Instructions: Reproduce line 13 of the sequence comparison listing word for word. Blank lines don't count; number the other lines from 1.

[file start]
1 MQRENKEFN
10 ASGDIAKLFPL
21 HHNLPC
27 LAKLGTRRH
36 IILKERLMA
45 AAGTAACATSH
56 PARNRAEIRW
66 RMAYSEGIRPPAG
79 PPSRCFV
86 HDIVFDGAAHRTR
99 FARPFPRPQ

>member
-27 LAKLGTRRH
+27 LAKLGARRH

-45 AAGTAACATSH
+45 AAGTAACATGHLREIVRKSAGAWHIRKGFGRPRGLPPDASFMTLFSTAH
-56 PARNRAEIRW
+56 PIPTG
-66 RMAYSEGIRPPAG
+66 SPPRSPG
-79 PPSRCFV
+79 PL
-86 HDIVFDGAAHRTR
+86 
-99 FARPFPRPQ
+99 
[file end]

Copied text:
-27 LAKLGTRRH